Ajay Sharma, Managing Director, Shri Ram New Horizons, believes that quality education should not be dependent on the amount of fees one can pay. In conversation with Sheena Joseph
Please elaborate on the education initiatives of Shri Ram New Horizons.
Shri Ram New Horizons started its operations in 2002 with a vision to cover all the aspects of a learner’s life including preschools, K-12 schools, higher education, vocational training, post-qualification training, coaching for admission into higher education, and getting students placed. Ever since we changed our name from New Horizons India to Shri Ram New Horizons, we moved into the formal education space. We specialise in curriculum, pedagogy, culture, systems, processes, teachers’ training and books.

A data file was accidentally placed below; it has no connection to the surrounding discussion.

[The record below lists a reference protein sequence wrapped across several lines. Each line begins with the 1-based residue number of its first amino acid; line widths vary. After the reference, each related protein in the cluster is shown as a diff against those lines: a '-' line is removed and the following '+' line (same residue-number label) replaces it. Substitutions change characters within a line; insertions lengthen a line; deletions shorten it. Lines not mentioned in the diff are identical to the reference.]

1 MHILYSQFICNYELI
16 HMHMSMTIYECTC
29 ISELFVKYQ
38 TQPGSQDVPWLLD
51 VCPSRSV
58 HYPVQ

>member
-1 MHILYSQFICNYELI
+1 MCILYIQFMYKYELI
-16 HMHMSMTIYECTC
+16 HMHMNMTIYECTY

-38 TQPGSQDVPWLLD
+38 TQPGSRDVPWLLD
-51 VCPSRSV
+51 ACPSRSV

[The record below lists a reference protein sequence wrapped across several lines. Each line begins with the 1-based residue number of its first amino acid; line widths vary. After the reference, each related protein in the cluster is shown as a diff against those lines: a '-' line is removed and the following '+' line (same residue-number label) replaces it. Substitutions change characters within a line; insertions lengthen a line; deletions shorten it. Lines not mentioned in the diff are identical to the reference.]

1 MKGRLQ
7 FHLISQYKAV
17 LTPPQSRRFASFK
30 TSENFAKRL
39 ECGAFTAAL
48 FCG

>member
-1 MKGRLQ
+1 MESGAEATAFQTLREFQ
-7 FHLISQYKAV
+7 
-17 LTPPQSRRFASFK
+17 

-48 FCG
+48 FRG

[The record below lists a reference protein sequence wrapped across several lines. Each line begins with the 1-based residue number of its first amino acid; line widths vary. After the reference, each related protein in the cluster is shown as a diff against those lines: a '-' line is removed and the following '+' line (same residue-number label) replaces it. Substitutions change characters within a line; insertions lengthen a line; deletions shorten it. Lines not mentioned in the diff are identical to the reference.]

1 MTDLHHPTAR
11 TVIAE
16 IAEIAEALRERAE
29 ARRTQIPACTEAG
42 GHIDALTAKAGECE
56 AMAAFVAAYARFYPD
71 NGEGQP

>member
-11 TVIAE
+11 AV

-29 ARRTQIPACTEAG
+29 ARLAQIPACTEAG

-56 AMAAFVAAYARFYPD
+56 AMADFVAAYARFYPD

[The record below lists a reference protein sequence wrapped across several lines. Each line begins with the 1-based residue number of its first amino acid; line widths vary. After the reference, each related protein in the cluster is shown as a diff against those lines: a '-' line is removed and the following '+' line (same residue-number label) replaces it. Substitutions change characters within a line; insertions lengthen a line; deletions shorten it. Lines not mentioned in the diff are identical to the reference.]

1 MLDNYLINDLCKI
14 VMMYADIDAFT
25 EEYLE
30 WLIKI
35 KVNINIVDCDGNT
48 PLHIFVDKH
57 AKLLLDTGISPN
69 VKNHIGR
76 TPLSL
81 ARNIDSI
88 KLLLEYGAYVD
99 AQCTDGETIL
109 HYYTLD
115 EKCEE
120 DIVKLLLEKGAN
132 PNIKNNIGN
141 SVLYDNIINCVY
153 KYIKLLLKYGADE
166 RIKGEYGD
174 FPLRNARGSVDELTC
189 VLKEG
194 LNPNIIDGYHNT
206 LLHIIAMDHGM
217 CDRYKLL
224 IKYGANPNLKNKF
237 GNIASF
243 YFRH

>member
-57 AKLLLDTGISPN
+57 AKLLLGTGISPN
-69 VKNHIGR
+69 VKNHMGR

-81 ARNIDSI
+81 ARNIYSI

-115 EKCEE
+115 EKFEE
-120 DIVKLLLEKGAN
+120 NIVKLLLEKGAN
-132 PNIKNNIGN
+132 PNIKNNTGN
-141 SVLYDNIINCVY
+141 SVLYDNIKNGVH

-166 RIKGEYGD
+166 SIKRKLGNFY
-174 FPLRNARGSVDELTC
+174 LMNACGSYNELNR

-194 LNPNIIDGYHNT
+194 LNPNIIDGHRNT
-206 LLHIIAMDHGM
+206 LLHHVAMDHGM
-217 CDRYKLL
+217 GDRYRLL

For the past three years, we have been setting up schools under two brands: Shri Ram Global School for all the metros, and Shri Ram Centenary School for all the other cities. We have 13 projects running as of now. In about five years from now, we expect to have about one lakh students in our schools.
We are also going to launch schools and pre-schools very shortly. As we continue to build our premium schools at the rate of one school every two months, we will now be looking at having schools with a reasonable fee structure and the same quality and culture. India requires education to become a superpower and the government and private sector companies must come forward to make a contribution. We are trying to contribute in our own way. We will be shortly diversifying outside India also. We had proposals from Thailand, Middle East, and Africa. We plan to have at least 4-5 schools outside India before the end of this year.
Will the schools be international or associated with the CBSE?